Peace Train: Crawling toward the light in Hiroshima

Boulder’s RMPJC urges local government to stand behind the Nuclear Weapon Ban Treaty

Setsuko Thurlow was 13 years old when the U.S. suddenly dropped a nuclear bomb on her city of Hiroshima, Japan, in 1945.

As she regained consciousness in silence and darkness, she found herself pinned by her collapsed school building and could hear faint cries of classmates, “Mother, help me. God, help me.” She heard a man saying, “Don’t give up! Keep pushing! Keep crawling toward the light!”

She was ultimately rescued, found her city obliterated with 70,000 of its residents — according to Richard Rhodes, “The Making of the Atomic Bomb” — who were incinerated, vaporized, or carbonized, including members of her own family and 351 of her schoolmates.

Among those details that she shared in a 2017 Nobel Peace Prize acceptance speech, she also noted that still, to this day, radiation continues to kill survivors. She has spent her life trying to warn others of the atrocities perpetrated on Hiroshima.

In 2007, the International Campaign for the Abolishment of Nuclear Weapons (ICAN) was born from a proposal by the International Physicians for the Prevention of Nuclear War, which helped to establish ICAN’s first office in Melbourne, Australia. ICAN eventually created an international office in Geneva.

ICAN ultimately created the “Ban Treaty,” or the Treaty to Prohibit Nuclear Weapons (TPNW), an agreement that was adopted at the United Nations in 2017 and has been ratified by more than 50 countries. For years of activism and determination to alert the world’s peoples to the apocalyptic nature of these weapons, ICAN was awarded the Nobel Prize in 2017, which was jointly accepted by Hiroshima survivor Thurlow and Beatrice Fihn, ICAN’s executive director.

LeRoy Moore in 1983 helped launch Boulder’s Rocky Mountain Peace and Justice Center after organizing the encirclement of protestors around the 17-mile perimeter of the Rocky Flats Nuclear Weapons Plant which is eight miles south of Boulder. Moore, with five other individuals, wrote the following note to Boulder’s City Council members about the responsibilities of all of us to “keep pushing towards the light!”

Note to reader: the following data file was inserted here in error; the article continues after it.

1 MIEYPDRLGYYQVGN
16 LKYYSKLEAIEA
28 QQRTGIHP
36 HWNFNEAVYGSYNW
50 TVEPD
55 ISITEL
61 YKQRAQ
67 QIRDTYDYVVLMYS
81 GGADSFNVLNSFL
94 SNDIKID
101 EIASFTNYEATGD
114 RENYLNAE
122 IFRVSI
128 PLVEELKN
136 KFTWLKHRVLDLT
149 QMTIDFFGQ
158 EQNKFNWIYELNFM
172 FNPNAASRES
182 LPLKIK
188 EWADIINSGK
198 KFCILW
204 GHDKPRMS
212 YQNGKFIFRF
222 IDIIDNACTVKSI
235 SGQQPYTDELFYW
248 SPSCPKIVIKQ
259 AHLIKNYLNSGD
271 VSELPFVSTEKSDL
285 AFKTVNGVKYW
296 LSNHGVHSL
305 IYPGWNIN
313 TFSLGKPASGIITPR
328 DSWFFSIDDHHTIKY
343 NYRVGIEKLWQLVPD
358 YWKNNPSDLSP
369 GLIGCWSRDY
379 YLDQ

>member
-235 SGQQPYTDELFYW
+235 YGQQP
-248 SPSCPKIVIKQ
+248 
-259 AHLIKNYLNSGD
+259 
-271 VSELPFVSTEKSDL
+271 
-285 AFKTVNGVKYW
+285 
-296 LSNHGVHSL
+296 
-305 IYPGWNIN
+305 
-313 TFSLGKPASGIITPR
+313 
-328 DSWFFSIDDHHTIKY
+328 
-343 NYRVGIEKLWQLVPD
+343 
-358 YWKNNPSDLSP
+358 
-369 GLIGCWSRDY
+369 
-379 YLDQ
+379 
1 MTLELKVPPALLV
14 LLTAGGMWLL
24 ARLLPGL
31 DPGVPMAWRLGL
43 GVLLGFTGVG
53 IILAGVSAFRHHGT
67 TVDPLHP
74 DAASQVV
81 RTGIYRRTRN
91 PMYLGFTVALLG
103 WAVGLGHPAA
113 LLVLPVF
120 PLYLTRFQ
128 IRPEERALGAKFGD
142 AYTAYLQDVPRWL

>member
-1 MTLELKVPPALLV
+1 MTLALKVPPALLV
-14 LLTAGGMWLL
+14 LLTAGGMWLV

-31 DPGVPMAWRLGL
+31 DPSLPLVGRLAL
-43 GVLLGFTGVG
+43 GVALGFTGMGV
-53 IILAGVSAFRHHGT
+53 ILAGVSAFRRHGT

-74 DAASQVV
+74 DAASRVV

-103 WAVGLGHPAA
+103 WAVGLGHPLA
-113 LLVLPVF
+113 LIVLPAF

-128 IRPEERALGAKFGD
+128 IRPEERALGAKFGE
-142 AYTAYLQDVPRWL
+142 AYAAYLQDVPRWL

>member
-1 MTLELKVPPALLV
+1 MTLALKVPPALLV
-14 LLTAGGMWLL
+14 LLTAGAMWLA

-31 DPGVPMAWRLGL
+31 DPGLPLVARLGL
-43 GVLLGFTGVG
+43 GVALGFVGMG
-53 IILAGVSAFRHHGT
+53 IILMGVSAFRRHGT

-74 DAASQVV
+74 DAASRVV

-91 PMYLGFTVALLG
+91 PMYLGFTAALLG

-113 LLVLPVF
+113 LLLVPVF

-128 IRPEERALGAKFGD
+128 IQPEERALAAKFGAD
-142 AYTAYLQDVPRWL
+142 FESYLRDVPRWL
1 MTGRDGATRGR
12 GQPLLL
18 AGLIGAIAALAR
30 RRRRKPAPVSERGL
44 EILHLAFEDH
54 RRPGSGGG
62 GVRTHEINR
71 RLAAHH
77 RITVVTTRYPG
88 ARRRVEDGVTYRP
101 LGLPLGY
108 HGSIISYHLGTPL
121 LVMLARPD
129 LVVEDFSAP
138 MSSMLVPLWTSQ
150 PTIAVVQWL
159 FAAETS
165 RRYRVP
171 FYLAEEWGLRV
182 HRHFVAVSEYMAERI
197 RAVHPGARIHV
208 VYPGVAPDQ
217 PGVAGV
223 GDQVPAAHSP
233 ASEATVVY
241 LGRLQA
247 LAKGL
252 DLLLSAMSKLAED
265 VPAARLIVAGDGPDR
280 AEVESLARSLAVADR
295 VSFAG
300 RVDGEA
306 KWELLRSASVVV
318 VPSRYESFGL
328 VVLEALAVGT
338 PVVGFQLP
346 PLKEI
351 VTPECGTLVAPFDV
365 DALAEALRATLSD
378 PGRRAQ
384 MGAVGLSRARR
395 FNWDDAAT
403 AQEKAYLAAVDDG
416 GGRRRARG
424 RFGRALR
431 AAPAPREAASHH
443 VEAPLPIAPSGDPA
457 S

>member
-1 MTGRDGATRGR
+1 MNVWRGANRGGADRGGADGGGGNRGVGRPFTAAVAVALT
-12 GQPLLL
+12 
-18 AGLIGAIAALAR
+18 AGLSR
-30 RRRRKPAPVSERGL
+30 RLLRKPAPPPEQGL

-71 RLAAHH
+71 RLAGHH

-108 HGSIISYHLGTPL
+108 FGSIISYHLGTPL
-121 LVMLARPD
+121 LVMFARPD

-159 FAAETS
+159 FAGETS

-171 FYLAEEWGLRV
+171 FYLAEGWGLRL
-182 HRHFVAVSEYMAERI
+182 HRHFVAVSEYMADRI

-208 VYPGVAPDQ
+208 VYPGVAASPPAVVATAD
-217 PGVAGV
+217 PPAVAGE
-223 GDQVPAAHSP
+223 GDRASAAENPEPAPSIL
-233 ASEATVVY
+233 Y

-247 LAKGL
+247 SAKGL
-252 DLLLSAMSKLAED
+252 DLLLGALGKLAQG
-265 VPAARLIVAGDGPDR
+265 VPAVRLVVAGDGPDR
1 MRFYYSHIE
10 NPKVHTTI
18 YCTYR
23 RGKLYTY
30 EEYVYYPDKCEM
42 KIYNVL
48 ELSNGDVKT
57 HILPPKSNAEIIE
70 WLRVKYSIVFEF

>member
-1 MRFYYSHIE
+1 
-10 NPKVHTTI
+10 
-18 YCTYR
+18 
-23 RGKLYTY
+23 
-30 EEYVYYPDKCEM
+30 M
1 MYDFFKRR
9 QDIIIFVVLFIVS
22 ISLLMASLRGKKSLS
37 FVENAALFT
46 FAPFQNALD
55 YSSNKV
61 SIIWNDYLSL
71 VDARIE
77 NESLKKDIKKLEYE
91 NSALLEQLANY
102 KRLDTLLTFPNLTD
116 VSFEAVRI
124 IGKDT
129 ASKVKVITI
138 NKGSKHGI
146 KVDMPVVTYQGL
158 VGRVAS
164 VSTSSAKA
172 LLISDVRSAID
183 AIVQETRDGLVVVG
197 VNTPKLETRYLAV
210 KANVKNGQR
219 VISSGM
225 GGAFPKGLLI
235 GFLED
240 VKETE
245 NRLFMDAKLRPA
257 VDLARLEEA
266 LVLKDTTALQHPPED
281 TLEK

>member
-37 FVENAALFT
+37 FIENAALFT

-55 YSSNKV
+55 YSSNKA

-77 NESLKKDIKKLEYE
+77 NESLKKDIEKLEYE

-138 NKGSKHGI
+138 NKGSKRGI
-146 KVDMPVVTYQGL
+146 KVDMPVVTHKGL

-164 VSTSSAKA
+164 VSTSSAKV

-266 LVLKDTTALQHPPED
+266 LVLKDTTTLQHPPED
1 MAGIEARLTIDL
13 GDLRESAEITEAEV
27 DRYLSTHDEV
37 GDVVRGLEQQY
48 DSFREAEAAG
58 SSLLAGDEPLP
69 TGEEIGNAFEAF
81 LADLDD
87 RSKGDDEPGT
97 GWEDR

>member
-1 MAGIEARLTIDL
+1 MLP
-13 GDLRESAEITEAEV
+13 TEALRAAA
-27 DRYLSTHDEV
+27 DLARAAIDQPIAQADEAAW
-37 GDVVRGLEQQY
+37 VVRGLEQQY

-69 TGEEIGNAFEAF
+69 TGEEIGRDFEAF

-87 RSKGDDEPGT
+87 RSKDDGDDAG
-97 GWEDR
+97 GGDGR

“On Tuesday, January 22, 2021, the Treaty on the Prohibition of Nuclear Weapons entered into force. We at the Rocky Mountain Peace and Justice Center urge the Boulder City Council to support this international Treaty and to call on other government entities in Colorado and across the United States to support the Treaty. It urges abolition of nuclear weapons worldwide. The bombing of Hiroshima and Nagasaki at the end of World War II made the U.S. the only country on Planet Earth to use nuclear weapons against another country. Rather than making more nuclear weapons and threatening their use, all countries must agree together to abolish them. Planning to use such weapons is folly which would end the human race. In the face of violence we must choose nonviolence. Can’t we see, it’s either nonviolence or non-existence?”

A deep bow of gratitude to LeRoy, Setsuko, Beatrice and the thousands of fervent nuclear activists throughout the world. We will all keep pushing towards the light, by bringing the Ban Treaty to all government groups across the country and around the world. Together we can push towards the light of a world free of the scourge of nuclear weapons.